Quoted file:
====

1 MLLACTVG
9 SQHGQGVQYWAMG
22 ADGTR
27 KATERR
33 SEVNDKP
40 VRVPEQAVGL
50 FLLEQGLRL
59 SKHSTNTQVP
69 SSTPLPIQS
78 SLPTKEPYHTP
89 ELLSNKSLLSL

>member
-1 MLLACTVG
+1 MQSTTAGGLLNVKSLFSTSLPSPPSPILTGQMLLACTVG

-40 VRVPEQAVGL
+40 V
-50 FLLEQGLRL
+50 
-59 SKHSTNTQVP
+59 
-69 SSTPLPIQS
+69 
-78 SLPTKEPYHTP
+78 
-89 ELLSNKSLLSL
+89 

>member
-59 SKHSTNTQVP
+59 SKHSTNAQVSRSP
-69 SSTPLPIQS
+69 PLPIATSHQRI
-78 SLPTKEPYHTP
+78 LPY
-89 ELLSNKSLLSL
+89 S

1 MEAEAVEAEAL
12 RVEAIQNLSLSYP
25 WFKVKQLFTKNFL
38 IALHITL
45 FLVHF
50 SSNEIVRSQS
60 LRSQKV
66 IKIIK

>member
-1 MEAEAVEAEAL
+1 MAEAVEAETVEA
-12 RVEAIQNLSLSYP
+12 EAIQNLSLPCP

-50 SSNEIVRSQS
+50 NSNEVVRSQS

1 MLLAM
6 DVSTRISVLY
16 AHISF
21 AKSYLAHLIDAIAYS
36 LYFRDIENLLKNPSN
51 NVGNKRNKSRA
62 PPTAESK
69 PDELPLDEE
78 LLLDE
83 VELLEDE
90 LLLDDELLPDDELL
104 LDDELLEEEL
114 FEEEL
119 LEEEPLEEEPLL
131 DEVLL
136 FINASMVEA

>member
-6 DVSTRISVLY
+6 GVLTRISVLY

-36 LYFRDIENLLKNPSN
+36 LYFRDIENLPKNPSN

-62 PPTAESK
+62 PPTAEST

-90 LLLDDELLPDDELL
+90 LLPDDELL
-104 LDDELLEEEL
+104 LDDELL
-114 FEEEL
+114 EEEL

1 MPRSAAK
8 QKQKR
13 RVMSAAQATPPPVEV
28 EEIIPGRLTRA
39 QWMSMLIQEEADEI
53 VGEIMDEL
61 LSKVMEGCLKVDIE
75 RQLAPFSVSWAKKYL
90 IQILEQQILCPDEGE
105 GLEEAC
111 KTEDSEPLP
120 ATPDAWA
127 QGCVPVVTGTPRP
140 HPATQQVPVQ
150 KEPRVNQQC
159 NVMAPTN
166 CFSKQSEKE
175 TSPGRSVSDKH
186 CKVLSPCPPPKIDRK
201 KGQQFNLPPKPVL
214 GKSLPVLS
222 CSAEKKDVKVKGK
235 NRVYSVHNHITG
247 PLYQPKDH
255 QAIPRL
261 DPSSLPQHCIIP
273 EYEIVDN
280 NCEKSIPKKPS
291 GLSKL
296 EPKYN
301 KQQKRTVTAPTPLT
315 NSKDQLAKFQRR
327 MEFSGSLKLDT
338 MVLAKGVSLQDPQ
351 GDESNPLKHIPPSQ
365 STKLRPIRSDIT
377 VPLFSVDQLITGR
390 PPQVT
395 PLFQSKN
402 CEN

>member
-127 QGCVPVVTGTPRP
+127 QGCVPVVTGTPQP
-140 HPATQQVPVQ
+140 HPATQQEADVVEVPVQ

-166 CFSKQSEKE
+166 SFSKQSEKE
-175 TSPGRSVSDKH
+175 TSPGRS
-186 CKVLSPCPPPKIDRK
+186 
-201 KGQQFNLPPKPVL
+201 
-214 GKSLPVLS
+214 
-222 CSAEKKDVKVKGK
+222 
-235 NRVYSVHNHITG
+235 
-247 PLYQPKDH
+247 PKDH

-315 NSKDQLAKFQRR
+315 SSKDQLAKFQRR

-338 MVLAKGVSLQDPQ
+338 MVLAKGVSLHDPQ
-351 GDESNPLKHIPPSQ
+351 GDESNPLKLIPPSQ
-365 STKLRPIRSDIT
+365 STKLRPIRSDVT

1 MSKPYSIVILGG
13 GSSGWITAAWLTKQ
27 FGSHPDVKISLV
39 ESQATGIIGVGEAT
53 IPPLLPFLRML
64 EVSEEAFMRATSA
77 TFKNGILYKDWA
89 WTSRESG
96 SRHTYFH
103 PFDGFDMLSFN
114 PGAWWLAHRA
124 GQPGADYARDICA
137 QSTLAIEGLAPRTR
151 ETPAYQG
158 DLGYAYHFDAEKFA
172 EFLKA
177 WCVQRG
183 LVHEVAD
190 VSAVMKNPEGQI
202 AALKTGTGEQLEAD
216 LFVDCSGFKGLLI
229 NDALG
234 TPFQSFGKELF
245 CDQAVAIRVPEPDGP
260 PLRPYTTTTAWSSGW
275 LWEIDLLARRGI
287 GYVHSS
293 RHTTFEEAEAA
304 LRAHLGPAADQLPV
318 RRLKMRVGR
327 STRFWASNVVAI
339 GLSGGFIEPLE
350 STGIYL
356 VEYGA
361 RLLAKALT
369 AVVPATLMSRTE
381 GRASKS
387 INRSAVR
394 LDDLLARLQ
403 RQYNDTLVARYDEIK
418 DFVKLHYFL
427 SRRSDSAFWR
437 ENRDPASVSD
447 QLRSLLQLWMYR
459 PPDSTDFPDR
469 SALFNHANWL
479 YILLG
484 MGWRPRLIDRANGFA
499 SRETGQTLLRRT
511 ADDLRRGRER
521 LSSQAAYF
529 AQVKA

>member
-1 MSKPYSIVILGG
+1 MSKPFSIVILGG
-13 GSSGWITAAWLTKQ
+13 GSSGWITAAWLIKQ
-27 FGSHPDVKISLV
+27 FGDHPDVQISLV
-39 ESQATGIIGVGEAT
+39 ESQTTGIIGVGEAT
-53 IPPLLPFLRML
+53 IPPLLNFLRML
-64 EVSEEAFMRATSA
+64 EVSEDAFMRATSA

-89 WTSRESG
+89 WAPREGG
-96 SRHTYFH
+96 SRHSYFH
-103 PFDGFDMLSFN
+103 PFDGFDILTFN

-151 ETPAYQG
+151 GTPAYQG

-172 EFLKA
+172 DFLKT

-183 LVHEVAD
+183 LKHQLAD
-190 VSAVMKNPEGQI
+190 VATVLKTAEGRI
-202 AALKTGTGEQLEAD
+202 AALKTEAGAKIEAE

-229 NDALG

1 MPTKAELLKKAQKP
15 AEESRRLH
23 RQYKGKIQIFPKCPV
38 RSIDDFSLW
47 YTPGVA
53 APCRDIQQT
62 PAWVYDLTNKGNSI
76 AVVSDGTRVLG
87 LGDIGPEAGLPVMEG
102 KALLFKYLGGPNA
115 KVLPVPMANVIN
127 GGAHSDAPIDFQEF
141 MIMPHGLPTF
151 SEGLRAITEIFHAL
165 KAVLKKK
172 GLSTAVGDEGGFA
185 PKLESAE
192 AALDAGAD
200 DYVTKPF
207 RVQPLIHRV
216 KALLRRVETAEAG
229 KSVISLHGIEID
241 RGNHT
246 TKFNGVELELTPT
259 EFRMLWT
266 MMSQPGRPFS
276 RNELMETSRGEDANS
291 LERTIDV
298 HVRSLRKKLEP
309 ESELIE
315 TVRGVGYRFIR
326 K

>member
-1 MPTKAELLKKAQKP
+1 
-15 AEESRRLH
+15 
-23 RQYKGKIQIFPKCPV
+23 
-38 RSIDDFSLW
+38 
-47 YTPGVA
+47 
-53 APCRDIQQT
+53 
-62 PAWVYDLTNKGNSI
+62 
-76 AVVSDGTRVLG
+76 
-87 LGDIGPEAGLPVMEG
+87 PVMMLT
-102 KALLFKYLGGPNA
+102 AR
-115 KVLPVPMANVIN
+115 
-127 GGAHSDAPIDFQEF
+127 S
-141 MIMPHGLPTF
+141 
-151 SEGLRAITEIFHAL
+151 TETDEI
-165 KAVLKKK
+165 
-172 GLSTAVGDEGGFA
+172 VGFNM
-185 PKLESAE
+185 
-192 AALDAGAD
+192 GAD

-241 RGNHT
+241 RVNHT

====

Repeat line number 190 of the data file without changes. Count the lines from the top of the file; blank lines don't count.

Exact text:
427 SRRSDSAFWR